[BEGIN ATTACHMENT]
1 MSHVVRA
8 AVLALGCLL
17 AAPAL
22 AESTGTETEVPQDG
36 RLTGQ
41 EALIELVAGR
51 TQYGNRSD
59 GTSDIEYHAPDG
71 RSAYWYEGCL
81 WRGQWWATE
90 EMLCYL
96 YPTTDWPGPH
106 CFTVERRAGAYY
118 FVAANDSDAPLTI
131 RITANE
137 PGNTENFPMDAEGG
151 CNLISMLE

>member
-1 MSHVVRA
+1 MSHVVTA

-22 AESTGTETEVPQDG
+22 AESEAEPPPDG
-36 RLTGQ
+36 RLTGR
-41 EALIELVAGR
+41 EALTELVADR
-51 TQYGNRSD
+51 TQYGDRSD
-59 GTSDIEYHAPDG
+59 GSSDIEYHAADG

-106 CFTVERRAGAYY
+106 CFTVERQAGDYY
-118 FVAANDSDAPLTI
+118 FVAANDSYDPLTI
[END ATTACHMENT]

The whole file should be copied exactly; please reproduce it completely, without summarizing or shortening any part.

1 MSHVVRA
8 AVLALGCLL
17 AAPAL
22 AESTGTETEVPQDG
36 RLTGQ
41 EALIELVAGR
51 TQYGNRSD
59 GTSDIEYHAPDG
71 RSAYWYEGCL
81 WRGQWWATE
90 EMLCYL
96 YPTTDWPGPH
106 CFTVERRAGAYY
118 FVAANDSDAPLTI
131 RITANE
137 PGNTENFPMDAEGG
151 CNLISMLE

>member
-1 MSHVVRA
+1 MSHVVTA

-22 AESTGTETEVPQDG
+22 AESEAEPPPDG
-36 RLTGQ
+36 RLTGR
-41 EALIELVAGR
+41 EALTELVADR
-51 TQYGNRSD
+51 TQYGDRSD
-59 GTSDIEYHAPDG
+59 GSSDIEYHAADG

-106 CFTVERRAGAYY
+106 CFTVERQAGDYY
-118 FVAANDSDAPLTI
+118 FVAANDSYDPLTI